San Francisco residents are finding high-quality jobs and successfully navigating bioscience careers with the help of an innovative training program.
The On-Ramp to Biotech training program, developed by UCSF community partner SFWorks
, prepares low-income adults with limited scientific background for careers in bioscience. The coordinated effort involves UCSF, City College of San Francisco (CCSF), Urban University and SFWorks, a nonprofit workforce development organization that assists both employers and individuals.
The On-Ramp program can lead to careers in the biotechnology sector, says Lisa Gray, coordinator of UCSF's Community Partnership Program, which provides workforce and economic opportunities for residents of the neighborhoods near the UCSF Mission Bay campus.
A significant number of program graduates are currently working (90 percent of them in industry-related jobs) earning $11 to $17 per hour. Some 74 percent of program graduates have opted to continue their educational or vocational bioscience training - primarily in CCSF's nationally-recognized Biotech Certificate Program.
"Students are often the first in their family to enter post-secondary education," Gray notes. "These accomplishments are usually the result of participants successfully hurdling institutional and personal barriers."
Since the creation of On-Ramp to Biotech two and a half years ago, 24 program participants have interned and/or been hired to work in UCSF labs, including those in pharmaceutical chemistry, orthopedic surgery and the Comprehensive Cancer Center, Gray says.
Debradenise "Dee Dee" Brooks, an African-American mother of two who lives in Visitacion Valley, is among the program's beneficiaries. At the time of her enrollment in the biotech training program, she was unemployed and on public assistance. After completing the program and an eight-week internship at UCSF, Brooks began a temporary position as a clinical study coordinator and recruiter for Biometrix Inc. She was recently hired as a clinical research coordinator and analyst in UCSF Medical Center's neurology department.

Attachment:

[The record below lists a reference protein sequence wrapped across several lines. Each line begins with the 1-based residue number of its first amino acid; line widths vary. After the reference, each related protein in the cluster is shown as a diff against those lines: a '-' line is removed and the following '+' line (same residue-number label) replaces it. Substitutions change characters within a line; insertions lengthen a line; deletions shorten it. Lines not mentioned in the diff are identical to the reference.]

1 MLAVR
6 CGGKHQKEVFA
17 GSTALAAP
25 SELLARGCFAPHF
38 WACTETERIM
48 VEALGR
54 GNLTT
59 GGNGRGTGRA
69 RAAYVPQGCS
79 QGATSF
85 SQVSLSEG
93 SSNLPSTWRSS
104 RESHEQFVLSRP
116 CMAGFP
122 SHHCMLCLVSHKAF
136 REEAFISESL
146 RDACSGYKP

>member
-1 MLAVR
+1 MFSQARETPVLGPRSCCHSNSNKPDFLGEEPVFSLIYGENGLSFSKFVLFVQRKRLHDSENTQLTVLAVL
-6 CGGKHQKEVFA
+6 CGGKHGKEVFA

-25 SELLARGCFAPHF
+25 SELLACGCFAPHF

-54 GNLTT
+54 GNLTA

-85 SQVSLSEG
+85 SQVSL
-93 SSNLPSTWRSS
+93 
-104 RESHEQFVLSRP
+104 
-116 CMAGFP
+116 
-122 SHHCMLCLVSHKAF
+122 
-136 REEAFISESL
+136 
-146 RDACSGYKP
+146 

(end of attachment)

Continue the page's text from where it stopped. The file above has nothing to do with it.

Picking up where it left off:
"The On-Ramp program allowed me to stay in an arena I care about -- health care," she said.
Brooks is now helping the SFWorks and the UCSF Community Partnerships Program conduct outreach to other residents of Visitacion Valley. She is also working to complete the clinical trials and design management certificate program, which she plans to complete in next spring at San Francisco State University.
The Community Partnerships program is currently recruiting clinical and other UCSF research labs to participate in the program and assist in increasing the number of underrepresented minorities in the field of bioscience.
Interns become employees of UCSF for the eight-week internship. SFWorks maintains close contact with interns and labs to ensure that participants can manage the rigorous course work while being employed by the University. The program is also looking for job opportunities for graduates. Principal investigators or lab managers who want to learn more about the program, may contact Gray, community partnerships coordinator, by email
, or 415/514-2651.